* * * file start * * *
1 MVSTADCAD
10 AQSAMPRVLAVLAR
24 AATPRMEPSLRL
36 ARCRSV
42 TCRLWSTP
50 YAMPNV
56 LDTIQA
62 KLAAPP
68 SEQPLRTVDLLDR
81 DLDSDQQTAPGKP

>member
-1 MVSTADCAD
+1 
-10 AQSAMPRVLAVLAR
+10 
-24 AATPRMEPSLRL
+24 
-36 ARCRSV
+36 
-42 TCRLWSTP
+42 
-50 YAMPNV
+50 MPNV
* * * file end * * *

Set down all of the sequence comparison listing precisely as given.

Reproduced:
1 MVSTADCAD
10 AQSAMPRVLAVLAR
24 AATPRMEPSLRL
36 ARCRSV
42 TCRLWSTP
50 YAMPNV
56 LDTIQA
62 KLAAPP
68 SEQPLRTVDLLDR
81 DLDSDQQTAPGKP

>member
-1 MVSTADCAD
+1 
-10 AQSAMPRVLAVLAR
+10 
-24 AATPRMEPSLRL
+24 
-36 ARCRSV
+36 
-42 TCRLWSTP
+42 
-50 YAMPNV
+50 MPNV